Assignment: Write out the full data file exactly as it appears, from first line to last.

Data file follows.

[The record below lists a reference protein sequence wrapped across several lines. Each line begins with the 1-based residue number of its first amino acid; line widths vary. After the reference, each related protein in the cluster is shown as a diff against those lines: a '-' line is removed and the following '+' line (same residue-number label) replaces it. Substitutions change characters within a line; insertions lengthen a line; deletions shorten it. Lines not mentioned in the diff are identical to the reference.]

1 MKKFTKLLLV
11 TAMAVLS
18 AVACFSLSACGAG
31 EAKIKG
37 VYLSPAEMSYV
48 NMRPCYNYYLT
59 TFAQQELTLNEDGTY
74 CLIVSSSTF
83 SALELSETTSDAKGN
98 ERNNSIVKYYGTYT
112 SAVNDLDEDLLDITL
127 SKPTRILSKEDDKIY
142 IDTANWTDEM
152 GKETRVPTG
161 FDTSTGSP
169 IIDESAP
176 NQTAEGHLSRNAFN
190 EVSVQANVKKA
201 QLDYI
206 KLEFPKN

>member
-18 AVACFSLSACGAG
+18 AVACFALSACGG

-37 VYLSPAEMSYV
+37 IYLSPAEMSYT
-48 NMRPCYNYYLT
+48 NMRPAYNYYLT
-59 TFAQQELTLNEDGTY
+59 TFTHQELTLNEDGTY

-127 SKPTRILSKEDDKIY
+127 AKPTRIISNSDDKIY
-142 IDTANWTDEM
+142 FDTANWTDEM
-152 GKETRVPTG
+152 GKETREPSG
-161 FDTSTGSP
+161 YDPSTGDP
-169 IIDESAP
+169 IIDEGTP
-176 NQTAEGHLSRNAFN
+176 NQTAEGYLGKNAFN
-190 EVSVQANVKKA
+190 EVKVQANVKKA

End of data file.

[The record below lists a reference protein sequence wrapped across several lines. Each line begins with the 1-based residue number of its first amino acid; line widths vary. After the reference, each related protein in the cluster is shown as a diff against those lines: a '-' line is removed and the following '+' line (same residue-number label) replaces it. Substitutions change characters within a line; insertions lengthen a line; deletions shorten it. Lines not mentioned in the diff are identical to the reference.]

1 MKKFTKLLLV
11 TAMAVLS
18 AVACFSLSACGAG
31 EAKIKG
37 VYLSPAEMSYV
48 NMRPCYNYYLT
59 TFAQQELTLNEDGTY
74 CLIVSSSTF
83 SALELSETTSDAKGN
98 ERNNSIVKYYGTYT
112 SAVNDLDEDLLDITL
127 SKPTRILSKEDDKIY
142 IDTANWTDEM
152 GKETRVPTG
161 FDTSTGSP
169 IIDESAP
176 NQTAEGHLSRNAFN
190 EVSVQANVKKA
201 QLDYI
206 KLEFPKN

>member
-18 AVACFSLSACGAG
+18 AVACFALSACGG

-37 VYLSPAEMSYV
+37 IYLSPAEMSYT
-48 NMRPCYNYYLT
+48 NMRPAYNYYLT
-59 TFAQQELTLNEDGTY
+59 TFTHQELTLNEDGTY

-127 SKPTRILSKEDDKIY
+127 AKPTRIISNSDDKIY
-142 IDTANWTDEM
+142 FDTANWTDEM
-152 GKETRVPTG
+152 GKETREPSG
-161 FDTSTGSP
+161 YDPSTGDP
-169 IIDESAP
+169 IIDEGTP
-176 NQTAEGHLSRNAFN
+176 NQTAEGYLGKNAFN
-190 EVSVQANVKKA
+190 EVKVQANVKKA